Objectives. The study seeks to provide comparative global evidence on the role of income inequality, relative to income growth, in poverty reduction.
Methods. An analysis-of-covariance model is estimated using a large global sample of 1980–2004 unbalanced panel data, with the headcount measure of poverty as the dependent variable, and the Gini coefficient and PPP-adjusted mean income as explanatory variables. Both random-effects and fixed-effects methods are employed in the estimation.
Results. The responsiveness of poverty to income is a decreasing function of inequality, and the inequality elasticity of poverty is actually larger than the income elasticity of poverty. Furthermore, there is a large variation across regions (and countries) in the relative effects of inequality on poverty.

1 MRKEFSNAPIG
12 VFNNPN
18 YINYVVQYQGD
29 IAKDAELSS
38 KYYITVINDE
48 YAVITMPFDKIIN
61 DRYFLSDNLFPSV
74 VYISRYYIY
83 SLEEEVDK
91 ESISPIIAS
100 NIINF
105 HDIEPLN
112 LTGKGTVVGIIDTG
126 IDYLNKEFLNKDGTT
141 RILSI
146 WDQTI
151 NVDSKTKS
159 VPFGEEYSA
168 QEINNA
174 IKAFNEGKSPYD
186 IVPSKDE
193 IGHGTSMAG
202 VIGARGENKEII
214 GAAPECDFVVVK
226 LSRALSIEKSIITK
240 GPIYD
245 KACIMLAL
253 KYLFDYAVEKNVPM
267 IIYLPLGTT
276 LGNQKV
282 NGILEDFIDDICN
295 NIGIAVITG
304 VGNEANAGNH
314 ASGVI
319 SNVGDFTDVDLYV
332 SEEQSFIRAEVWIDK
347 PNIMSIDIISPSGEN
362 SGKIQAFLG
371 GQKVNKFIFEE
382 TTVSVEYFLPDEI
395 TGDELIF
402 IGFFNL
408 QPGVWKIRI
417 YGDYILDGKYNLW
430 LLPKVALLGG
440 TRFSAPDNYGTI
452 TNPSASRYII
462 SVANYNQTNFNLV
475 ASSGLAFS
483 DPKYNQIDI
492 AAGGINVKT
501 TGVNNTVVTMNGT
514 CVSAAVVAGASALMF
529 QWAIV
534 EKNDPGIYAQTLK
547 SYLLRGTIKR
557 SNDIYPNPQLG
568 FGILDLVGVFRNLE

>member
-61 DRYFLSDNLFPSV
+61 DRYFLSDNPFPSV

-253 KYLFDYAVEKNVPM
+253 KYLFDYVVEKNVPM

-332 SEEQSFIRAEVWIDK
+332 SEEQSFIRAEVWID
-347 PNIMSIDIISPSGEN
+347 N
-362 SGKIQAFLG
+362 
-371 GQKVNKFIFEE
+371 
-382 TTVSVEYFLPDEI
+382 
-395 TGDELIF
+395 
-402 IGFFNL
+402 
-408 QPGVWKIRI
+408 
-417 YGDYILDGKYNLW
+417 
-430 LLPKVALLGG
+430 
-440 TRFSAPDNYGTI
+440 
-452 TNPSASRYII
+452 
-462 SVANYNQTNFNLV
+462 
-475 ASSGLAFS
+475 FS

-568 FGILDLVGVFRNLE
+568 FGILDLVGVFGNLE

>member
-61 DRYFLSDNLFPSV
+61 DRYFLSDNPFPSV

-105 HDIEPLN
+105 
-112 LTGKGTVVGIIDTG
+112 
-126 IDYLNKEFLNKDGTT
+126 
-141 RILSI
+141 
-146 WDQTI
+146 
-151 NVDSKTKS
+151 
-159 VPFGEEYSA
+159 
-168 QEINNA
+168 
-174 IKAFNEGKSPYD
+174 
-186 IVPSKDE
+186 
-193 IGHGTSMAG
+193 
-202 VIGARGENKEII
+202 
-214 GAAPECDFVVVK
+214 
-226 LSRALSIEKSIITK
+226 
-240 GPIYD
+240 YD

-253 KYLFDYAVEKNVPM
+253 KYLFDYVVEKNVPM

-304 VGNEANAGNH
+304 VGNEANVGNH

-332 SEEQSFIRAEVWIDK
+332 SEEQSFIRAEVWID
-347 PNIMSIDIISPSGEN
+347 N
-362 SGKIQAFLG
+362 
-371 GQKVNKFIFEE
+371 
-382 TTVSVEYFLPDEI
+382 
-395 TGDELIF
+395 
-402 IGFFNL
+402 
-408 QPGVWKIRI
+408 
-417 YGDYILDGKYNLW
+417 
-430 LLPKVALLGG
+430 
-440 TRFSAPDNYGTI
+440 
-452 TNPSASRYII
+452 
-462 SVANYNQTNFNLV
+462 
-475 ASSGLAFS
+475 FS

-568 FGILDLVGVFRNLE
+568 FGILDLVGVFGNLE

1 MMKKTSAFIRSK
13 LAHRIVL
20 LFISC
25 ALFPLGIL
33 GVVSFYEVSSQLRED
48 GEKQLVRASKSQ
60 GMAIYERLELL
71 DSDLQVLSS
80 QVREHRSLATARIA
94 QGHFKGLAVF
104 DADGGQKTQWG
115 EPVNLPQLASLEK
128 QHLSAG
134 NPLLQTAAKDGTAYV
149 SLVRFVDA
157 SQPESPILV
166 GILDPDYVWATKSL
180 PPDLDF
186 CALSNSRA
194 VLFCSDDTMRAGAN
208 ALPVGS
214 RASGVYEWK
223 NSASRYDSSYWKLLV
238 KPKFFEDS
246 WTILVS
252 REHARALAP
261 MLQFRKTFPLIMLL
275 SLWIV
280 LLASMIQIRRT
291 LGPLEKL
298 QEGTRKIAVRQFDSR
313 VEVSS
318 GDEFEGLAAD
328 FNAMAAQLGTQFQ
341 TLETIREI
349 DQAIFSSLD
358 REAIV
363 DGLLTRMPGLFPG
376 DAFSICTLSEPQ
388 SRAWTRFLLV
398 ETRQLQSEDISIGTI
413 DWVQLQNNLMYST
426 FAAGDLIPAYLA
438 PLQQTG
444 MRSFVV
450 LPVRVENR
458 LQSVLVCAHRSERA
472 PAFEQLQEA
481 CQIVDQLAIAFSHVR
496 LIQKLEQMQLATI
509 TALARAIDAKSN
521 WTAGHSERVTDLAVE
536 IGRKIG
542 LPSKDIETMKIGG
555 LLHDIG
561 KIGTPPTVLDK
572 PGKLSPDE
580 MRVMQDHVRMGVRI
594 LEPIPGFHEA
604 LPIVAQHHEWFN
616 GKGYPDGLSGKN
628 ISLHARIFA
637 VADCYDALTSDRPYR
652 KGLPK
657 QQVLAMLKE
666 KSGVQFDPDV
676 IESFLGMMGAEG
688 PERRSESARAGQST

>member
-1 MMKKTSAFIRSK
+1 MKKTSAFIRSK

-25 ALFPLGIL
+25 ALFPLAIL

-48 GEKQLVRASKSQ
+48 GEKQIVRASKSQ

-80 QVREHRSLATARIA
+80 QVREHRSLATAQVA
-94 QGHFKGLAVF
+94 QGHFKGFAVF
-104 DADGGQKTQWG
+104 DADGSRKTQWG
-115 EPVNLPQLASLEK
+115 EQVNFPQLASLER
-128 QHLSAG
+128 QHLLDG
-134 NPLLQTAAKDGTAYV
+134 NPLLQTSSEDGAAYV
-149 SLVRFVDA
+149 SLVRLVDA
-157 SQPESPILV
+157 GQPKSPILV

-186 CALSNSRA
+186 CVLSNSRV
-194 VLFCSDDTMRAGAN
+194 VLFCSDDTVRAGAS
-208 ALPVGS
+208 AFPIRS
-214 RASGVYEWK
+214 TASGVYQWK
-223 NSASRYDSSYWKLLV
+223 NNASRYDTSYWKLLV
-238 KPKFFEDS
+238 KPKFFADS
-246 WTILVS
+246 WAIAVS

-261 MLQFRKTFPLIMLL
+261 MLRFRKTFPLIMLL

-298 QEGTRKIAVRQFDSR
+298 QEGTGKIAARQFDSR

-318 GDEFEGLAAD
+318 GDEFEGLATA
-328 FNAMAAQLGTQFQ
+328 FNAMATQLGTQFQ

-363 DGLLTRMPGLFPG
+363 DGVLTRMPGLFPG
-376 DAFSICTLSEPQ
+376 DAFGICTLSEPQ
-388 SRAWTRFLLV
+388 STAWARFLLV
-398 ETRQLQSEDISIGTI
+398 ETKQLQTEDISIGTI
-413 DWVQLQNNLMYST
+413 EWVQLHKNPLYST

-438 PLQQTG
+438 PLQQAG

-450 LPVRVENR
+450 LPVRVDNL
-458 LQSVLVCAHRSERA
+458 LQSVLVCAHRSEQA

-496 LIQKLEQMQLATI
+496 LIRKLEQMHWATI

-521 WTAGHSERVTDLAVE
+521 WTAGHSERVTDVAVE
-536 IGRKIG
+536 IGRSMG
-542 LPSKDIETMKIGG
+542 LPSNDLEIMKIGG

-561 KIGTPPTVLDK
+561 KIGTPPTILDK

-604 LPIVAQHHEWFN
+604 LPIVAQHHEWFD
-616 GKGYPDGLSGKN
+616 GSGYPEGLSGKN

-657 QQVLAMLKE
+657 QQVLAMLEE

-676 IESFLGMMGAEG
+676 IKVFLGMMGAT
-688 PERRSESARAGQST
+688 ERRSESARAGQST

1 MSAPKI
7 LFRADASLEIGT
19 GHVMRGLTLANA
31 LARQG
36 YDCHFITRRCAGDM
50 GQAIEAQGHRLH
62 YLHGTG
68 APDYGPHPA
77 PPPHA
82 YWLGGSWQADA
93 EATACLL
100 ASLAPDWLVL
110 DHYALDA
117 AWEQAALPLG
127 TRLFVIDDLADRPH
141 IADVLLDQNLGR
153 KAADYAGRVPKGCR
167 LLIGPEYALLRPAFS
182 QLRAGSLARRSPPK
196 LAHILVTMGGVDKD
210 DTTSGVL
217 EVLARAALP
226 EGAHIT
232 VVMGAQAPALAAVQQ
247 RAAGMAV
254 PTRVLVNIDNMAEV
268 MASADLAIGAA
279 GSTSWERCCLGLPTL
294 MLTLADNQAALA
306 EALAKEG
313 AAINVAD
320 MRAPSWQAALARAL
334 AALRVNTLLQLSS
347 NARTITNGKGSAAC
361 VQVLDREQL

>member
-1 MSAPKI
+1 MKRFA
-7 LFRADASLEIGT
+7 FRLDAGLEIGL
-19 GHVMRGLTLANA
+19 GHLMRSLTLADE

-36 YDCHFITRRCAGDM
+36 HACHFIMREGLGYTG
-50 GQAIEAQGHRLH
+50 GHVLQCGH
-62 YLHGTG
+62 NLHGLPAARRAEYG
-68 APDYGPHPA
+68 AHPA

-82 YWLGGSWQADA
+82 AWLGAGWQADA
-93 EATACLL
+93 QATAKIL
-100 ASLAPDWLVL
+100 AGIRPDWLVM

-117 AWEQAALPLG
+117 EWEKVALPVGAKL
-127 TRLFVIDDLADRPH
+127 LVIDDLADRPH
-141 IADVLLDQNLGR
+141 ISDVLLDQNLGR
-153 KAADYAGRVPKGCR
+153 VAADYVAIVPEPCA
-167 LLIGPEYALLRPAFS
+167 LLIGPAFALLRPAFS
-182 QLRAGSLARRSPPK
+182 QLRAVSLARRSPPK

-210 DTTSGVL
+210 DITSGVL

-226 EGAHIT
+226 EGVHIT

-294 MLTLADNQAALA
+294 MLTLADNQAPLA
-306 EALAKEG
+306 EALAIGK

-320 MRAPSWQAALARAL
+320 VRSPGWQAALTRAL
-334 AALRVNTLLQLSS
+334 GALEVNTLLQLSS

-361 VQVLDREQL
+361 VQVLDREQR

Conclusion. Income distribution plays a more important role than might be traditionally acknowledged in poverty reduction, though this importance varies widely across regions and countries.